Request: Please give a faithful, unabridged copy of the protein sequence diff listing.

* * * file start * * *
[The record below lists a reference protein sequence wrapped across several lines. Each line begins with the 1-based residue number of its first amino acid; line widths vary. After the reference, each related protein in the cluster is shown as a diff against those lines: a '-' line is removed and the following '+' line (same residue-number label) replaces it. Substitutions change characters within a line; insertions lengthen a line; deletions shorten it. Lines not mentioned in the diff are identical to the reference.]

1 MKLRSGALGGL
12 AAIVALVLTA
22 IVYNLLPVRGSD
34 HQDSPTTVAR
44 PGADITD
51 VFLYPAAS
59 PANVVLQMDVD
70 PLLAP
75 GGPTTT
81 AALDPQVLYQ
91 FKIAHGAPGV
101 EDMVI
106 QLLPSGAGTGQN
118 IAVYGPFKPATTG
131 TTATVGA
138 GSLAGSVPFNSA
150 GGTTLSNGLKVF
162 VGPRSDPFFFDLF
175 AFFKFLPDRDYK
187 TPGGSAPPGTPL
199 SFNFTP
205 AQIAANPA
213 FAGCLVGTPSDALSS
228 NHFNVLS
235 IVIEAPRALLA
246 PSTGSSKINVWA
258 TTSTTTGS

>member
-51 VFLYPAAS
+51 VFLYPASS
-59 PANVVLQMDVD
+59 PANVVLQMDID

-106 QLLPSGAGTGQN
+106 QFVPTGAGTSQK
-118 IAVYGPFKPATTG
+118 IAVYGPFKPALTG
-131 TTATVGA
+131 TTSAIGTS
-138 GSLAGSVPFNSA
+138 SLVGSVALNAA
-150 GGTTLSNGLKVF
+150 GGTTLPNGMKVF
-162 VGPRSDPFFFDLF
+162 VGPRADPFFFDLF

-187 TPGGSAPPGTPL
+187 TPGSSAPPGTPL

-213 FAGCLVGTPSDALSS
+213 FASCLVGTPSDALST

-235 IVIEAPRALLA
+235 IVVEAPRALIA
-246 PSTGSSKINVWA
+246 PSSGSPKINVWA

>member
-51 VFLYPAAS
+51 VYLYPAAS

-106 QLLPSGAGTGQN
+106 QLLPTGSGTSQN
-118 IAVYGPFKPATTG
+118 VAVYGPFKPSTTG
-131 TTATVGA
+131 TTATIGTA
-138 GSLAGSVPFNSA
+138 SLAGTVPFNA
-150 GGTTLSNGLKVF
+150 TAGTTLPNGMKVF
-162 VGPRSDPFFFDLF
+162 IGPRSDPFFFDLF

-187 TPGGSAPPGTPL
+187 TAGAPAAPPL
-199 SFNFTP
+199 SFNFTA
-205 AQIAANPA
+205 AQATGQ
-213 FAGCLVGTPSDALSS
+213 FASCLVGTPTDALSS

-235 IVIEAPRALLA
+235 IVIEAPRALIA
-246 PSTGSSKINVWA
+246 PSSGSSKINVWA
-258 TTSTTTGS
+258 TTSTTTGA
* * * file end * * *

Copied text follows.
[The record below lists a reference protein sequence wrapped across several lines. Each line begins with the 1-based residue number of its first amino acid; line widths vary. After the reference, each related protein in the cluster is shown as a diff against those lines: a '-' line is removed and the following '+' line (same residue-number label) replaces it. Substitutions change characters within a line; insertions lengthen a line; deletions shorten it. Lines not mentioned in the diff are identical to the reference.]

1 MKLRSGALGGL
12 AAIVALVLTA
22 IVYNLLPVRGSD
34 HQDSPTTVAR
44 PGADITD
51 VFLYPAAS
59 PANVVLQMDVD
70 PLLAP
75 GGPTTT
81 AALDPQVLYQ
91 FKIAHGAPGV
101 EDMVI
106 QLLPSGAGTGQN
118 IAVYGPFKPATTG
131 TTATVGA
138 GSLAGSVPFNSA
150 GGTTLSNGLKVF
162 VGPRSDPFFFDLF
175 AFFKFLPDRDYK
187 TPGGSAPPGTPL
199 SFNFTP
205 AQIAANPA
213 FAGCLVGTPSDALSS
228 NHFNVLS
235 IVIEAPRALLA
246 PSTGSSKINVWA
258 TTSTTTGS

>member
-51 VFLYPAAS
+51 VFLYPASS
-59 PANVVLQMDVD
+59 PANVVLQMDID

-106 QLLPSGAGTGQN
+106 QFVPTGAGTSQK
-118 IAVYGPFKPATTG
+118 IAVYGPFKPALTG
-131 TTATVGA
+131 TTSAIGTS
-138 GSLAGSVPFNSA
+138 SLVGSVALNAA
-150 GGTTLSNGLKVF
+150 GGTTLPNGMKVF
-162 VGPRSDPFFFDLF
+162 VGPRADPFFFDLF

-187 TPGGSAPPGTPL
+187 TPGSSAPPGTPL

-213 FAGCLVGTPSDALSS
+213 FASCLVGTPSDALST

-235 IVIEAPRALLA
+235 IVVEAPRALIA
-246 PSTGSSKINVWA
+246 PSSGSPKINVWA

>member
-51 VFLYPAAS
+51 VYLYPAAS

-106 QLLPSGAGTGQN
+106 QLLPTGSGTSQN
-118 IAVYGPFKPATTG
+118 VAVYGPFKPSTTG
-131 TTATVGA
+131 TTATIGTA
-138 GSLAGSVPFNSA
+138 SLAGTVPFNA
-150 GGTTLSNGLKVF
+150 TAGTTLPNGMKVF
-162 VGPRSDPFFFDLF
+162 IGPRSDPFFFDLF

-187 TPGGSAPPGTPL
+187 TAGAPAAPPL
-199 SFNFTP
+199 SFNFTA
-205 AQIAANPA
+205 AQATGQ
-213 FAGCLVGTPSDALSS
+213 FASCLVGTPTDALSS

-235 IVIEAPRALLA
+235 IVIEAPRALIA
-246 PSTGSSKINVWA
+246 PSSGSSKINVWA
-258 TTSTTTGS
+258 TTSTTTGA